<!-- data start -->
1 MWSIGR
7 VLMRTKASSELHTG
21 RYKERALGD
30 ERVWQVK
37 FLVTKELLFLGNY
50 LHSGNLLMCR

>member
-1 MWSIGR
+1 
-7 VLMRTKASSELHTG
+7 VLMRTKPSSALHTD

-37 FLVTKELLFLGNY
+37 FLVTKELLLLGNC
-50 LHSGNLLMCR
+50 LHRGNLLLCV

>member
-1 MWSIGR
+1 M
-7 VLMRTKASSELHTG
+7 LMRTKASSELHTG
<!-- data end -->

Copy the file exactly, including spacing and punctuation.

1 MWSIGR
7 VLMRTKASSELHTG
21 RYKERALGD
30 ERVWQVK
37 FLVTKELLFLGNY
50 LHSGNLLMCR

>member
-1 MWSIGR
+1 
-7 VLMRTKASSELHTG
+7 VLMRTKPSSALHTD

-37 FLVTKELLFLGNY
+37 FLVTKELLLLGNC
-50 LHSGNLLMCR
+50 LHRGNLLLCV

>member
-1 MWSIGR
+1 M
-7 VLMRTKASSELHTG
+7 LMRTKASSELHTG